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History of Chambers

Radcliffe Chambers was formed on 5th June 2006 on the merger of the Chambers of Malcolm Waters QC at 11 Old Square and the Chambers of Hedley Marten at 11 New Square. Keith Rowley QC was elected as head of chambers in 2012.

The constituent sets have distinguished histories, which can be traced back to the 19th century, and have produced many notable Chancery practitioners and judges. Former members include:

Lords of Appeal in Ordinary

Lord Browne-Wilkinson of Camden
Lord Scott of Foscote

Lord Justices of Appeal

Lord Justice Buckley
Lord Justice Jonathan Parker
Lord Justice Lloyd

Justices of the High Court, Chancery Division

Mr Justice Vinelott
Mr Justice Knox
Mr Justice Rattee
Mrs Justice Proudman DBE

Circuit Judges

His Honour Judge Micklem
His Honour Judge Cooke
His Honour Judge Weeks QC
His Honour Judge Gilliland QC
His Honour Judge Simpkiss

Other Judiciary

Judge Powell (Judge of the Upper Tribunal, Administrative Appeals Chamber)
Chief Master Winegarten (Chief Chancery Master)
Judge West (Judge of the Upper Tribunal, Administrative Appeals Chamber)
Judge Mullen (Judge of the Insolvency and Companies Court)

Queen’s Counsel

John Mills OBE QC
Carol Ellis CBE QC
Edward Davidson QC

Radcliffe Chambers is named after Sir Cyril Radcliffe KC, GBE, 1st Viscount Radcliffe (1899-1977). Lord Radcliffe was an eminent Chancery silk and was created a Lord of Appeal in Ordinary in 1949 as Baron Radcliffe of Werneth in the County of Lancashire, enjoying the unusual distinction of appointment directly from the Bar. He was elevated to the Viscountcy in 1962.


A Brief History of the Building

The 18th Century

The current building at 11 New Square is the third to be built on this site. The original ‘11 Serle’s Court’ was built in accordance with the scheme of Henry Serle, between 1691 and 1693. No. 11 was the only part of the development to have been built on land belonging to the Honourable Society of Lincoln’s Inn.

The development was governed by an agreement made between Serle and Lincoln’s Inn in 1682. Serle was to have the right to sell all the Chambers built on his land, but only limited rights in those built on the Inn’s land. These Chambers were to be for the use of members of Lincoln’s Inn only, and to be regulated by the rules of the Society. The freehold title to Serle’s land was to remain with him.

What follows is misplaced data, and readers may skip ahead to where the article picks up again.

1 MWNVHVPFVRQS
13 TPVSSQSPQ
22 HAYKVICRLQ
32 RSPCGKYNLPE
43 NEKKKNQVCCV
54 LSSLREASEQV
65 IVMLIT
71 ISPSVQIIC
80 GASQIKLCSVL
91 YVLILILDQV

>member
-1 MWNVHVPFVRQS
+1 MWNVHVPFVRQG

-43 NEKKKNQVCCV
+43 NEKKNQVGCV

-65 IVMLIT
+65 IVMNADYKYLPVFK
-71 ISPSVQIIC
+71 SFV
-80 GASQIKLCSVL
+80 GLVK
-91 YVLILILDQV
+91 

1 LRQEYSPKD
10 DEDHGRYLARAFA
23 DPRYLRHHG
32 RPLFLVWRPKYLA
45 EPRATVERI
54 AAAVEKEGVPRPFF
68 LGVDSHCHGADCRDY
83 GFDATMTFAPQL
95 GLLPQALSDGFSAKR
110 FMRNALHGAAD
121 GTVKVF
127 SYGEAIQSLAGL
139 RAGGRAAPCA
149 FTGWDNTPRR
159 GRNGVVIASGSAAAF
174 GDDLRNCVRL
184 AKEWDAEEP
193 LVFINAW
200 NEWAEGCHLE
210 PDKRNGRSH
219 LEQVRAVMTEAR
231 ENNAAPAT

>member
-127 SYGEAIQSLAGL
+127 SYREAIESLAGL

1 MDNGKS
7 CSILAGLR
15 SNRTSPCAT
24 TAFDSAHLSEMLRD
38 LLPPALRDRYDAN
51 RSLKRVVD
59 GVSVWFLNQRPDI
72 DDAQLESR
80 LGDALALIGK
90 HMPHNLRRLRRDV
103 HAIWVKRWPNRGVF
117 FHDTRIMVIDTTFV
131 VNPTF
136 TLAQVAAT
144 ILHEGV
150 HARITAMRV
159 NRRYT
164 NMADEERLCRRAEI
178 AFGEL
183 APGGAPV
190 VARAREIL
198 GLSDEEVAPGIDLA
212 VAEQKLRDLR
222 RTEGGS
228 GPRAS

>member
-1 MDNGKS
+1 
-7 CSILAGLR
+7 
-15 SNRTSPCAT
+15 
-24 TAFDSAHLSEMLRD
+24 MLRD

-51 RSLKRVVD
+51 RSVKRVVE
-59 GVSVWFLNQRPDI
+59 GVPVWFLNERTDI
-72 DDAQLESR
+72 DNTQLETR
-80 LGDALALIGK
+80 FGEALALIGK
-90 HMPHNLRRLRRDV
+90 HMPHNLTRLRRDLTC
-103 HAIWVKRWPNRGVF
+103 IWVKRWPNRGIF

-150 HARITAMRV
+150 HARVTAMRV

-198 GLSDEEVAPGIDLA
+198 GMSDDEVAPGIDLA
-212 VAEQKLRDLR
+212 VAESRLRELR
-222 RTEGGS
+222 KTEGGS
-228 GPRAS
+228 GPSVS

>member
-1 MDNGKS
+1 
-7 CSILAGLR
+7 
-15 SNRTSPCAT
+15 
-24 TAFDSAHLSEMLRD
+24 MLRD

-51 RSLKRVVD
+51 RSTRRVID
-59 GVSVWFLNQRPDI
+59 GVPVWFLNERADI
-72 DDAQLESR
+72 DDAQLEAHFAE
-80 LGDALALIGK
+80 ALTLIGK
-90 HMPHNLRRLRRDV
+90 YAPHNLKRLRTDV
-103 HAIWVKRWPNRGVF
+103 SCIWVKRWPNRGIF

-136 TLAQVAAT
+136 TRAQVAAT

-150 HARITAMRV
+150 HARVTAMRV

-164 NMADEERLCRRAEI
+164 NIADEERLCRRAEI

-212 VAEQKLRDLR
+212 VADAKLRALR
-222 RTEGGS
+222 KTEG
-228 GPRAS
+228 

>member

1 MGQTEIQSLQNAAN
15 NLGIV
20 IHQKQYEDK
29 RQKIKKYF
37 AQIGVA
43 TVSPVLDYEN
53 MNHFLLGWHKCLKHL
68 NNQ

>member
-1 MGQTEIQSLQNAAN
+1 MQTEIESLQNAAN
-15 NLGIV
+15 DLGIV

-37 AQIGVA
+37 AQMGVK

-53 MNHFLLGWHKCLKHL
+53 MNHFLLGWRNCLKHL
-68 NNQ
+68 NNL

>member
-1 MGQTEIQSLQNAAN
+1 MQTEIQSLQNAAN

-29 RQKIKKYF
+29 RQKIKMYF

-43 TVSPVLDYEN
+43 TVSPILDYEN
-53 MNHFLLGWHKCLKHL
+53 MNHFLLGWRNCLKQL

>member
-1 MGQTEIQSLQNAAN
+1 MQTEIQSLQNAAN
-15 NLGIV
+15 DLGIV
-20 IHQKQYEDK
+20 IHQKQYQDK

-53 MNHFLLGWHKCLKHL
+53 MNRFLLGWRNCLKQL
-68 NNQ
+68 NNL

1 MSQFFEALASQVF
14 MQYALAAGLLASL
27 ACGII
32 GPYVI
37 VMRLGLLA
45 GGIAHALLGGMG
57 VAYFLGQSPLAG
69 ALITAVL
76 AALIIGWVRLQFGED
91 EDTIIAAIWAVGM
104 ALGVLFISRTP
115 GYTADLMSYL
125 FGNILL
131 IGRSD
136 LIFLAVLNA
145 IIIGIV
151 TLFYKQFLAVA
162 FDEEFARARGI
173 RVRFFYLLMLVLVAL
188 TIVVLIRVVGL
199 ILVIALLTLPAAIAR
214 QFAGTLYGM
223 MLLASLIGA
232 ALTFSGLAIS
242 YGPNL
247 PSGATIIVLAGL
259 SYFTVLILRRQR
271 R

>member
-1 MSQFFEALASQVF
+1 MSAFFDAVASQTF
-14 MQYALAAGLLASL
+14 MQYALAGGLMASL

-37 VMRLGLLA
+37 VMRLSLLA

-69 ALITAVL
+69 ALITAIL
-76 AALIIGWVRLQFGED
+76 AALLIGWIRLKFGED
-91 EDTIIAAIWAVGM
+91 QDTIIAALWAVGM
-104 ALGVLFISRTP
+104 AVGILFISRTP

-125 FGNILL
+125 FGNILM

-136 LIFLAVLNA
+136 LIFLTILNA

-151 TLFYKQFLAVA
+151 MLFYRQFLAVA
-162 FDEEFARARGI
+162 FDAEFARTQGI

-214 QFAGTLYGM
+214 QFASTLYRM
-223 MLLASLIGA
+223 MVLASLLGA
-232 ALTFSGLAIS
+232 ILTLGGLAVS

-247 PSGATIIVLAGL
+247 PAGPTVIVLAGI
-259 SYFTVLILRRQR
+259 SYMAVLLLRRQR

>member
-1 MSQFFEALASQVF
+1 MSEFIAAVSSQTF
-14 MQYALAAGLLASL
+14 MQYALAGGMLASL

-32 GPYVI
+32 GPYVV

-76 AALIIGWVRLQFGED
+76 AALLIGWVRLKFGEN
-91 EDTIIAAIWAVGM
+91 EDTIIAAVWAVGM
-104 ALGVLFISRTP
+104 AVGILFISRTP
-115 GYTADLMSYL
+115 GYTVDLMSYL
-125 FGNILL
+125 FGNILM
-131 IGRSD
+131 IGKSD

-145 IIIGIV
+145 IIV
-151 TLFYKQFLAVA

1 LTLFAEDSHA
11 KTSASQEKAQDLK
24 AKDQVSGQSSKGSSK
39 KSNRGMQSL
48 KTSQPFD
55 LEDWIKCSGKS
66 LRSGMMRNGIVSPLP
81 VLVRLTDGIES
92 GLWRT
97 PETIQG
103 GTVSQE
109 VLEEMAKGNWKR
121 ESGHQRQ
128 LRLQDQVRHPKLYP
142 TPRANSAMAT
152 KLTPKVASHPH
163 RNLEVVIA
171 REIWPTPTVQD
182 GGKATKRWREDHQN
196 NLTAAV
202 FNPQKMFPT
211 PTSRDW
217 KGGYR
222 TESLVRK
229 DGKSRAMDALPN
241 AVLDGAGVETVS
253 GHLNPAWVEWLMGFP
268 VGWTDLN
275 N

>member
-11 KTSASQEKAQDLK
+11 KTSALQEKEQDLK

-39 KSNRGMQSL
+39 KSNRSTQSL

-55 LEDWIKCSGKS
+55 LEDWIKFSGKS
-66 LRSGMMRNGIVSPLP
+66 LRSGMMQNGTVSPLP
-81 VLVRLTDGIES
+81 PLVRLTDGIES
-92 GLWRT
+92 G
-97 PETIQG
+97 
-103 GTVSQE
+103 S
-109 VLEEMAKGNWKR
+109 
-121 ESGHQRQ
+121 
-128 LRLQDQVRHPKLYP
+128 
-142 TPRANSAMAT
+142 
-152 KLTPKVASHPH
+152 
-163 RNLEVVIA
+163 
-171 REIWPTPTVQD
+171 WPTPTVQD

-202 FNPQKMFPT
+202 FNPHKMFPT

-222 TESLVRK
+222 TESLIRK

Disputes soon broke out about boundaries and these were not resolved before Serle’s death. The eventual result was recorded in Latin on a stone tablet fixed in the east wall of No. 11, which was subsequently re-fixed in the wall of the current building and is still visible today. It reads:

‘Solum super quad haec structura erigitur, ab australi parte hujus saxi 54 pedes cum pollice septentrionem versus continens, pertinet ad Societatem hanc. Ac eciam tota terrae portio ab hoc saxo orientem versus usque ad limitem veteris structurae horto culinari proximum’,

or, in English:

‘The soil on which this building is erected, measuring 54 feet or thereabouts from the southern edge of this stone to the North, belongs to this Society. So too does the whole parcel of land from this stone to the East as far as the boundary of the old building next to the kitchen garden’.

In 1752 Nos 10 and 11 were destroyed by a fire and the re-building of the latter was not completed until 1787. An early tenant of the new building was Sir John Scott, the Solicitor-General, who took a lease of chambers here in 1794.

The 19th Century

The difficulties of managing and keeping in repair the common roofs, staircases, entrances and areas of the buildings still officially known as Serle’s Court, but popularly known as New Square, led to the passing of the Lincoln’s Inn Act 1860. The Act vested all the Chambers built on land which had belonged to Henry Serle in the persons who owned them in 1860, subject to rent charges in favour of the Inn, and vested the garden and the rest of the square in the Inn.

The 20th Century

The building, by then known as 11 New Square, was again destroyed during the Second World War, suffering a direct hit by an incendiary bomb. It was rebuilt in 1951. The plaque on the outside wall above the main entrance — marked with the letter ‘S’ under the letter ‘T’ with the date — indicates that this work was completed during the Treasurership of Viscount Simonds. The panelling and doors at the entrance were a gift of the Canadian Bar Association.

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